No network is more important than your family. It’s a highly exclusive group that’s going to do anything they can to help you professionally, which is why their support can’t go unnoticed. It’s one of the key takeaways from the concept of counterbalancing.
In The ONE Thing you learn that counterbalancing is the act of switching focus back and forth between professional and personal life. Trying to balance everything equally all the time is exhausting and unattainable. Counterbalancing, on the other hand, allows you to put focus where it’s needed when it’s needed. Sometimes the vast majority of your focus is going to be on work, but you can never neglect family for too long and you can never forsake family for work. The moments you miss with your family can’t be replicated later, and they can’t be taken for granted.
When you’re happy and fulfilled in your personal life it’s much easier to find success in your professional life. Even the busiest professionals can make stronger bonds with their family members by making a few small adjustments.
Take More Time Off
A new study from Harris Interactive found that Americans left 49 percent of their vacation and paid days off of work on the table each year. On average workers forfeited four paid days off that they had earned. This means, collectively, we are essentially choosing to give more of our time to work and less time to relaxing with our loved ones. Why? Many workers feel they simply can’t afford to take time off because they’ll get behind on work, be passed over for a promotion or even be let go. Unfortunately, many employers don’t discuss how taking time off to relax with your family makes you more productive when you’re at work.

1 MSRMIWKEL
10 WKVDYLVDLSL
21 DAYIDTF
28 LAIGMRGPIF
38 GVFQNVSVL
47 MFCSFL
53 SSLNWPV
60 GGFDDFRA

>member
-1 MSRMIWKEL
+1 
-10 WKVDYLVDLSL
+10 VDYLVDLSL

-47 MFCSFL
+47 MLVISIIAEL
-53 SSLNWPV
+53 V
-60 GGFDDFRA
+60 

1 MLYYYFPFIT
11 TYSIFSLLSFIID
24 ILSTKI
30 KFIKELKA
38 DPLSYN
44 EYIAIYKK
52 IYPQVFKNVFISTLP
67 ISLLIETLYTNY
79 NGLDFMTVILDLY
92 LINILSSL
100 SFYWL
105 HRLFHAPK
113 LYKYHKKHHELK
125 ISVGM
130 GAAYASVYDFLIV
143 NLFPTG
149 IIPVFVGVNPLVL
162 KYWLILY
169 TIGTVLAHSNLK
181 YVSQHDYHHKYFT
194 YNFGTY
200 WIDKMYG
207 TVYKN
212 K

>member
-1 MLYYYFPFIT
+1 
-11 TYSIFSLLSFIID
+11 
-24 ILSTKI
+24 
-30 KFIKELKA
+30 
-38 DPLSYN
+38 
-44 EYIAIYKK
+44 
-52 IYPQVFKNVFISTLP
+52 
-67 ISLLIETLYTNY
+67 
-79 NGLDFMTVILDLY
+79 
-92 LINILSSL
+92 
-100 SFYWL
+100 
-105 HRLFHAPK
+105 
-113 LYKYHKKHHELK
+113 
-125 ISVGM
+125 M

You may miss a few meetings on your days off, but you’ll share more memories with your family that you can’t make up for with an in-briefing.
Make Family Time Part of Your Schedule
If you’ve already built a habit of time blocking, then there’s an easy way to improve your family bonds. Schedule for family time. It may sound strange, but if you add your family events to your schedule you’re more likely to square away the time and make it a priority no matter how busy your day is.
Focus on Family When You’re Together
When you do have family time, it’s not enough to simply be present physically. Just like a project at work, your family time needs your focus. The same Harris Interactive study that found we were only taking about half our days off also found that 61 percent of us work while we’re on vacation, and our family members don’t like it. Make it a rule that when you plan to have family time, whether it’s dinner with a sibling, bringing your kids to school or a phone call with your parents, the work distracters are put away. Giving your family 100 percent of your focus will help you make a deeper connection and make the time together more meaningful.
Keep Contact Consistent
A simple way to build a strong bond and trust with a loved one is to be consistent. When they know they can count on you to call them once a week or be at family dinners certain nights of the week your family members will form a strong connection with you. All relationships are rooted in trust. Being in contact consistently shows that you care and your family can trust that you’ll be there for them.
Open Lines of Communication
Communication is a large part of any relationship. Improving your listening skills is one of the best ways to ensure communication is meaningful every time you have a conversation.
- Give the family member your full attention
- Take in what they’re saying rather than thinking about what to say next
- Be respectful of each other’s opinions
- Encourage frequent family discussions
- Use “I and we” instead of “you” to avoid conflicts and express yourself more clearly
It’s easy to think family has to be put on the backburner when work is requiring a significant amount of time, energy and focus. The reality is that you have two worlds to keep counterbalanced – professional and personal. Of the two, personal life is by far the priority. Without it, what are we working for?